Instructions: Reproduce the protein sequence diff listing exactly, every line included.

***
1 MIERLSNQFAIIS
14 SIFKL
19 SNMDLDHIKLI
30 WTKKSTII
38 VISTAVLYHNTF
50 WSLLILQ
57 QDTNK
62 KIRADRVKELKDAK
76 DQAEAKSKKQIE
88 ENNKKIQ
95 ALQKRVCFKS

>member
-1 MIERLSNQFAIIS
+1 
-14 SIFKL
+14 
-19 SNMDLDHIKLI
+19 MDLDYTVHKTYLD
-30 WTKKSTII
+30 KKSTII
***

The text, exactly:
1 MIERLSNQFAIIS
14 SIFKL
19 SNMDLDHIKLI
30 WTKKSTII
38 VISTAVLYHNTF
50 WSLLILQ
57 QDTNK
62 KIRADRVKELKDAK
76 DQAEAKSKKQIE
88 ENNKKIQ
95 ALQKRVCFKS

>member
-1 MIERLSNQFAIIS
+1 
-14 SIFKL
+14 
-19 SNMDLDHIKLI
+19 MDLDYTVHKTYLD
-30 WTKKSTII
+30 KKSTII